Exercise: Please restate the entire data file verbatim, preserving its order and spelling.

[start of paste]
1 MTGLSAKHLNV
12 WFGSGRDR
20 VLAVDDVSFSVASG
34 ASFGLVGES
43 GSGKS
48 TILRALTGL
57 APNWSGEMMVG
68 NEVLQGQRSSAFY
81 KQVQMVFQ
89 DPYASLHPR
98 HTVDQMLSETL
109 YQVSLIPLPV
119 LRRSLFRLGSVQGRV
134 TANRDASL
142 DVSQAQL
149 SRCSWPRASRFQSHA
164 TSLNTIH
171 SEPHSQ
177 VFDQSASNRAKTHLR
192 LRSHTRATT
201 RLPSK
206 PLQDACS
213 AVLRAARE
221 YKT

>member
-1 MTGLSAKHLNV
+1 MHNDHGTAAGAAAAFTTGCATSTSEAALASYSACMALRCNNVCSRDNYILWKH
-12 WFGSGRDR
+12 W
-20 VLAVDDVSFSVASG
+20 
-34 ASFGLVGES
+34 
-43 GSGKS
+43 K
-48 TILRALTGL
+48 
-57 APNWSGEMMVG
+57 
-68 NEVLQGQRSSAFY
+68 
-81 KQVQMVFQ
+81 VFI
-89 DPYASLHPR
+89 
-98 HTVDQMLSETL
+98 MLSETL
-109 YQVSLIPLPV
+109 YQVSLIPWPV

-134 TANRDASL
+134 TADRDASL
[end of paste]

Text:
1 MTGLSAKHLNV
12 WFGSGRDR
20 VLAVDDVSFSVASG
34 ASFGLVGES
43 GSGKS
48 TILRALTGL
57 APNWSGEMMVG
68 NEVLQGQRSSAFY
81 KQVQMVFQ
89 DPYASLHPR
98 HTVDQMLSETL
109 YQVSLIPLPV
119 LRRSLFRLGSVQGRV
134 TANRDASL
142 DVSQAQL
149 SRCSWPRASRFQSHA
164 TSLNTIH
171 SEPHSQ
177 VFDQSASNRAKTHLR
192 LRSHTRATT
201 RLPSK
206 PLQDACS
213 AVLRAARE
221 YKT

>member
-1 MTGLSAKHLNV
+1 MHNDHGTAAGAAAAFTTGCATSTSEAALASYSACMALRCNNVCSRDNYILWKH
-12 WFGSGRDR
+12 W
-20 VLAVDDVSFSVASG
+20 
-34 ASFGLVGES
+34 
-43 GSGKS
+43 K
-48 TILRALTGL
+48 
-57 APNWSGEMMVG
+57 
-68 NEVLQGQRSSAFY
+68 
-81 KQVQMVFQ
+81 VFI
-89 DPYASLHPR
+89 
-98 HTVDQMLSETL
+98 MLSETL
-109 YQVSLIPLPV
+109 YQVSLIPWPV

-134 TANRDASL
+134 TADRDASL